Warning: piano wonkiness ahead.
When I began planning for my senior recital, the program repertoire was centered around my plan to learn Schubert's Wanderer Fantasy, a 25-minute, grueling, relentless work (foreshadowing). It has never felt right, not just the piece, but the ways I've had to shoehorn other repertoire around it. As someone quite particular about, well, everything, I couldn't make the program make sense. It felt forced and awkward, and I felt fraudulent preparing it.
And then last week, I chucked it. Due to Prof K's encouraging me to turn my summer research into a departmental honor's project for the coming year, I've rescheduled my senior recital from November to March, which also gives me the freedom to change some of the repertoire, including the debilitating Schubert. Does my piano teacher know yet? Nope. Do I care? Not a whit. Finally I have a well-balanced program, one that gives me great joy to practice, and an excitement for performing. To wit:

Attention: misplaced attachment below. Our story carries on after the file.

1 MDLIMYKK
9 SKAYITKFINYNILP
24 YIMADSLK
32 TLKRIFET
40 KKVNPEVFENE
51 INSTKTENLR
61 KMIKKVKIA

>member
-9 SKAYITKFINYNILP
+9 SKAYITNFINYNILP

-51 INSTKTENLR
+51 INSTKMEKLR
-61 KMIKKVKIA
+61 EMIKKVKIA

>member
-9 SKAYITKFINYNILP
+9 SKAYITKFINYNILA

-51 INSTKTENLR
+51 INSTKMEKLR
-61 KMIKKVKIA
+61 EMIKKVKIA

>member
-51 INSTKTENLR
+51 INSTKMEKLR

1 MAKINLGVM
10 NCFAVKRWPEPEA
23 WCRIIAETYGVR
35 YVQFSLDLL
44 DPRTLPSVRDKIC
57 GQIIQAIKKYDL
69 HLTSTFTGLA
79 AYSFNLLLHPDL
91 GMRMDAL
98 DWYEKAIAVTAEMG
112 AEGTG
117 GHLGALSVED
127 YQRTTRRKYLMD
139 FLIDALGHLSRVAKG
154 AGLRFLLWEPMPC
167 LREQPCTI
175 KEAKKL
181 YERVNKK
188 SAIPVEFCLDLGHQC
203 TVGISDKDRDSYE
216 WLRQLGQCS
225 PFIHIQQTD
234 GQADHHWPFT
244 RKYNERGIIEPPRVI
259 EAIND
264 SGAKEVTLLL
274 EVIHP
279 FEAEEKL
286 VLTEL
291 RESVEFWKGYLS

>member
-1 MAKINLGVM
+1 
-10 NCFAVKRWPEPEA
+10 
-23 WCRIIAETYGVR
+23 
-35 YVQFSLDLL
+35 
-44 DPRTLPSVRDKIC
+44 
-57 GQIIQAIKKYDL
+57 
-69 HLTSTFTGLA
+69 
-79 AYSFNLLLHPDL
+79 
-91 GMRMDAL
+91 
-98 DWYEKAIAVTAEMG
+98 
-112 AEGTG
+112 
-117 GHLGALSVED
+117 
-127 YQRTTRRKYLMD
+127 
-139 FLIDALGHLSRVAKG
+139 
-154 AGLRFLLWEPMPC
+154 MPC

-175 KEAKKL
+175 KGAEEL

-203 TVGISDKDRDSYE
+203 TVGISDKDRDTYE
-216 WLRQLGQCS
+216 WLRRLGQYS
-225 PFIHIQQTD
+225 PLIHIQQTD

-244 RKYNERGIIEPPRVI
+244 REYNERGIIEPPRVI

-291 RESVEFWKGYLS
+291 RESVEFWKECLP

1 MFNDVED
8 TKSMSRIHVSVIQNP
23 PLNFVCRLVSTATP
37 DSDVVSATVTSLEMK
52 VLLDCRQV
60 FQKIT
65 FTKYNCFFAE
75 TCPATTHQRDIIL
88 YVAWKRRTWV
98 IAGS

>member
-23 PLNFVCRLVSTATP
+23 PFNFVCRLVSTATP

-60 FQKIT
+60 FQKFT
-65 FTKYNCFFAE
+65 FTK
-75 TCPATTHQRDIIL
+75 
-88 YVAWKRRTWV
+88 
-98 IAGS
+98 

J. S. Bach, Prelude and Fugue No. 9 in E major, WTC II, BWV 878
Bach, Prelude and Fugue No. 20 in A minor, WTC II, BWV 889
Felix Mendelssohn, Prelude and Fugue No. 5 in F minor, Op. 35
Mendelssohn, Prelude and Fugue No. 1 in E minor, Op. 35
Chopin, Barcarolle, Op. 60
David Evan Thomas, Sonatina (1993)
Maurice Ravel, Sonatine (1905)
How do I know this is the right program? Because I've had more satisfying and productive days of practicing in the last week than I've had in the last several months. See you in March.